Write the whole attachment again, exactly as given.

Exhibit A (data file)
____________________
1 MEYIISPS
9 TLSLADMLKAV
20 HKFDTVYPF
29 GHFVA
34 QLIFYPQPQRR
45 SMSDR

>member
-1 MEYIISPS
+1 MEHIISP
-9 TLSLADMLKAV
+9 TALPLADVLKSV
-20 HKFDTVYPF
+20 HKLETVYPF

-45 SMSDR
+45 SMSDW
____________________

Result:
1 MEYIISPS
9 TLSLADMLKAV
20 HKFDTVYPF
29 GHFVA
34 QLIFYPQPQRR
45 SMSDR

>member
-1 MEYIISPS
+1 MEHIISP
-9 TLSLADMLKAV
+9 TALPLADVLKSV
-20 HKFDTVYPF
+20 HKLETVYPF

-45 SMSDR
+45 SMSDW